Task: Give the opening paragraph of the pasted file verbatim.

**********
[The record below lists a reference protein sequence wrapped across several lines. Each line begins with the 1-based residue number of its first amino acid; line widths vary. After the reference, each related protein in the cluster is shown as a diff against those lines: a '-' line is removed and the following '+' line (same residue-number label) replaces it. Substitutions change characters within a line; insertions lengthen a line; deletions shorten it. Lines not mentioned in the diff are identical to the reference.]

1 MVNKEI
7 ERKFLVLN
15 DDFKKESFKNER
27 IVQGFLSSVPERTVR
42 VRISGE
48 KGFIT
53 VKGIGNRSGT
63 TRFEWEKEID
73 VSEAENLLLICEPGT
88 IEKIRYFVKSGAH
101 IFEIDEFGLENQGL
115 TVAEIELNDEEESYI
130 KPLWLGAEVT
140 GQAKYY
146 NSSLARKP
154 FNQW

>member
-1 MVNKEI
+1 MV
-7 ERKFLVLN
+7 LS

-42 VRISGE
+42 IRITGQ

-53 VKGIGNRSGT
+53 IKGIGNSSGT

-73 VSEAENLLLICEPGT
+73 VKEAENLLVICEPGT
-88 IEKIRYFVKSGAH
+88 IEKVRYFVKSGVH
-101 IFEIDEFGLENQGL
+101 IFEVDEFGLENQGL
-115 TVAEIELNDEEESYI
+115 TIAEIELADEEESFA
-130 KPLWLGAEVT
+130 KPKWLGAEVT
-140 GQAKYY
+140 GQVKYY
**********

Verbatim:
[The record below lists a reference protein sequence wrapped across several lines. Each line begins with the 1-based residue number of its first amino acid; line widths vary. After the reference, each related protein in the cluster is shown as a diff against those lines: a '-' line is removed and the following '+' line (same residue-number label) replaces it. Substitutions change characters within a line; insertions lengthen a line; deletions shorten it. Lines not mentioned in the diff are identical to the reference.]